Here is one positive — the Oscars telecast ran just 10 minutes over its three-hour limit.
I was right about most of the picks of the Academy Awards telecast. I missed just one of those I called. Tom Hooper was named best director for The King’s Speech. I thought the Academy of Motion Picture Arts and Sciences would name The Social Network’s David Fincher.
One miss out of all those categories.
Both men were deserving, and the pick of Hooper is not a disappointment. The King’s Speech is clearly the best flick of last year. It went on to win four awards: best picture, director, actor and original screenplay.
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As a lifelong Portland Trail Blazers basketball fan, I was more impressed with the standing ovation that Portland fans gave the team’s recent acquisition of Gerald Wallace this evening than most of the Academy Award’s broadcast. I caught a taping of their game with Atlanta after the award’s program and am watching it as I write this.
The telecast was kind of all over the place. It began by promising a peek at classic flicks and honors for some of the best-ever Oscar-winning movies and what little we were given was a real disappointment.
Even the annual tribute to Hollywood greats that we lost last year failed to produce a tear or two.
My thoughts on Friday that hosts James Franco and Anne Hathaway would be unimpressive were correct. Hathaway was gorgeous, easy to watch and perky, and at least looked like she was having fun. After the excellent and terrific skit, and tribute to the movies of 2010 ended, Franco seemed uncomfortable and out of place.
They did note — with a roll of the eyes — that they were the Academy’s attempt to get younger viewers to tune in. If they did tune in, unless they’re movie addicts, they didn’t stay.
There were lots of pre-planned jokes. One about Charlie Sheen texting cracked me up. So did the sweet, but overly long, presentation of the best supporting actress award by acting legend Kirk Douglas. He overdid it a bit but after being out of the limelight for practically forever, Douglas made the most of the opportunity.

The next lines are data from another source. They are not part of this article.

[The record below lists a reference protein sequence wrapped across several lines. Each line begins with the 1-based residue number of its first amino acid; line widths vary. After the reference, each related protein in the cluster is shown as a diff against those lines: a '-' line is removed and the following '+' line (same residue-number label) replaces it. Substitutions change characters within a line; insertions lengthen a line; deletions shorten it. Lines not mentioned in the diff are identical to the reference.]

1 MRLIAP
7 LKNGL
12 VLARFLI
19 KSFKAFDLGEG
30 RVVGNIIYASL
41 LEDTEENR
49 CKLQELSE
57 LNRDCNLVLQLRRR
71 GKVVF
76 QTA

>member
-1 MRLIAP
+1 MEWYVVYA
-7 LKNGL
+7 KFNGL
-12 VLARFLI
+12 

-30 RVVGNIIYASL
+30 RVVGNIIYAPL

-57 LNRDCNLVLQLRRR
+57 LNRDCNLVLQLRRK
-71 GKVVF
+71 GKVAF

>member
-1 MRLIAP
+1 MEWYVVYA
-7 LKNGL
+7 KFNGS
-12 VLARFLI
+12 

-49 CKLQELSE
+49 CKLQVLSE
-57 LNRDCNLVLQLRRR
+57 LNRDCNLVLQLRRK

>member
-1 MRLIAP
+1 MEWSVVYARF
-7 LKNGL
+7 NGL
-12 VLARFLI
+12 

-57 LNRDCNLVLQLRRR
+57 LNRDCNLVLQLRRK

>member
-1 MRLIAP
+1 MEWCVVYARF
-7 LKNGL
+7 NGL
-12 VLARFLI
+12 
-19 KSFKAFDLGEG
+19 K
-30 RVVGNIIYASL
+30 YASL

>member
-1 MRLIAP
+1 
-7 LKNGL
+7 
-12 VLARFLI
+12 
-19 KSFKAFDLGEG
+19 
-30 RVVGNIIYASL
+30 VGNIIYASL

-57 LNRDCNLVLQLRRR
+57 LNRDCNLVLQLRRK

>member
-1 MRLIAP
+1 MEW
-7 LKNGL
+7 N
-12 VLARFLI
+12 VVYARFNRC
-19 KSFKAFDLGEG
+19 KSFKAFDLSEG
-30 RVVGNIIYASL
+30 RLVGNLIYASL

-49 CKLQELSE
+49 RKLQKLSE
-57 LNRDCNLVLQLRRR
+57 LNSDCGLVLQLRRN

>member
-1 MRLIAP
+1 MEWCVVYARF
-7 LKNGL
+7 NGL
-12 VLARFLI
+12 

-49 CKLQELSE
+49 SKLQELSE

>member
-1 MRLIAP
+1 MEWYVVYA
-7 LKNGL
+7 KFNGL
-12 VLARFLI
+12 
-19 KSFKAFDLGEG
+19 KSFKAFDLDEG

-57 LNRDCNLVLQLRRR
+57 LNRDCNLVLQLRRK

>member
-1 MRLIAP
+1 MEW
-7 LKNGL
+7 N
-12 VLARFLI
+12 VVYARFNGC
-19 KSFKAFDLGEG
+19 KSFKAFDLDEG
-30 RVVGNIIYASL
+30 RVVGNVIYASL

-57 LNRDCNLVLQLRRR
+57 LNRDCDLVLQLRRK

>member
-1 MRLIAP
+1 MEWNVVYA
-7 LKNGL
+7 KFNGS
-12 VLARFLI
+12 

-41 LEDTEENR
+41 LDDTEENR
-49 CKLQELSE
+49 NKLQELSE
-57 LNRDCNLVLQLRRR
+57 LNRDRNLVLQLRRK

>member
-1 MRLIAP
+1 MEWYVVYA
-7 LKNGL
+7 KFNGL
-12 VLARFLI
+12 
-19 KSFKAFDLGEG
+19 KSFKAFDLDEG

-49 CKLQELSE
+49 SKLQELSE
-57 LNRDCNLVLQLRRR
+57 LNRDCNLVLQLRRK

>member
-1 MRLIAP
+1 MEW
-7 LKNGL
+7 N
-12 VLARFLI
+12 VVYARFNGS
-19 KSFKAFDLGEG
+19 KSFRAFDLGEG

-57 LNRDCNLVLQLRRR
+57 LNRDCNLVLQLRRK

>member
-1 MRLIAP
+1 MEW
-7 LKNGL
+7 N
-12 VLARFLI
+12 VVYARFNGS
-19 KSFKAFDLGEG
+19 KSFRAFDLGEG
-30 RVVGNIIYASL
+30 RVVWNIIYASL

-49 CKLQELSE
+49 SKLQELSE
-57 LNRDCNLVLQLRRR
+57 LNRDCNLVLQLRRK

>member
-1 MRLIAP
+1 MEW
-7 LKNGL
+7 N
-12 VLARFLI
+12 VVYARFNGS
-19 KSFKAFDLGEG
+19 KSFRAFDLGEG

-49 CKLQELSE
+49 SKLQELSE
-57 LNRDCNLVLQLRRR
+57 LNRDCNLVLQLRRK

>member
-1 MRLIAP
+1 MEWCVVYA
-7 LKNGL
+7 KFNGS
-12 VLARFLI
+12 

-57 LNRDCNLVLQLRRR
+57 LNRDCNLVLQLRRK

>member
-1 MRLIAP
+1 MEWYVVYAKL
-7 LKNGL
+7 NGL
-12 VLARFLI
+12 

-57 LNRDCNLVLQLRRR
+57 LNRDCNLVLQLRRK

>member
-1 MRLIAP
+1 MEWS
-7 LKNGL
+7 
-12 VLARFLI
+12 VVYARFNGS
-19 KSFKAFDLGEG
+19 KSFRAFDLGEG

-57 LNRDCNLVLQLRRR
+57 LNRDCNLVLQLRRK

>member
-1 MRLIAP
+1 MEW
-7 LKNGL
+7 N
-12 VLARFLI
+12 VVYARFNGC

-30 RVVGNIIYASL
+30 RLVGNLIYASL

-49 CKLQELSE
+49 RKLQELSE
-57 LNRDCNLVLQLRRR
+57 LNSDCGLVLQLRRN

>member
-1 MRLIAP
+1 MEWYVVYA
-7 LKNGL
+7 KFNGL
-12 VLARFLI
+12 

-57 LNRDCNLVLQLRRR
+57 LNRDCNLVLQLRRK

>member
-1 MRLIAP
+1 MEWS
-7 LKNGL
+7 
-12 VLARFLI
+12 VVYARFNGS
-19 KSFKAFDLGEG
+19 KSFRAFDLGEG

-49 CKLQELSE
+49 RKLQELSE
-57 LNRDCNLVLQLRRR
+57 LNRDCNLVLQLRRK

The worst acting of the evening came courtesy of Melissa Leo who took home the statue for best actress for The Fighter. Leo was a shoo-in to win it and acted like she was the least likely to win. Her rambling acceptance speech that included a four-letter word was a total turnoff.
So was Natalie Portman’s acceptance for the best actress. She started graciously and tearfully before losing focus and rambling on and on thanking everyone — including her hairdresser — but the last person in the packed balcony.
The funniest line of the night came from Aaron Sorkin whose Oscar came via the brilliant adapted screenplay for The Social Network. He said winning the award means he at least deserves some respect from his daughter’s hamster.
Colin Firth’s acceptance speech for a deserved and incredible performance was outstanding. He teased that he’s concerned winning the Oscar means his career has peaked. It hasn’t. Firth kept his reserve but said every part of his body wanted to dance a jig.
Then off he went. Short, sweet and total class. We never did find out if he got to dance.
Political commentary this year stayed away from Iraq and Afghanistan and focused on the business being pro-union. Documentary Oscar winner Charles Ferguson wondered why bankers who defrauded the country were not in prison. His film Inside Job was about the cause of the Great Recession.
It was actually not the best documentary of the year in spite of winning the award.
That honor belongs to Davis Guggenheim’s Waiting for Superman. He took home an Oscar a few years ago for doing Al Gore’s An Inconvenient Truth. His documentary is a brilliant feature critical of the nation’s education system.
Why it didn’t get nominated is obvious. It was highly critical of teacher’s unions.
Moving past politics, it was good to see Billy Crystal again and to be reminded that of the modern era’s Oscar telecast hosts, he remains the best and the most popular. Hint, hint Academy — can you get the guy back?
Crystal paid tribute to comedian Bob Hope who hosted the telecast 18 times.
There were the usual thank you to spouses and significant others. What was most surprising was the unusual number of recipients thanking their parents for the encouragement that got them to an Oscar. None was more touching than Hooper’s thanking his mom. He said she went to an unrehearsed reading of a play and called him up and told him she just found his next movie.
Four Oscars later the moral of the story is produced: listen to your mom.
And to your movie critic. My prediction of no surprises and a boring evening were correct. But I must apologize for wondering if anyone cares about the broadcast and the awards.
I must admit, I do.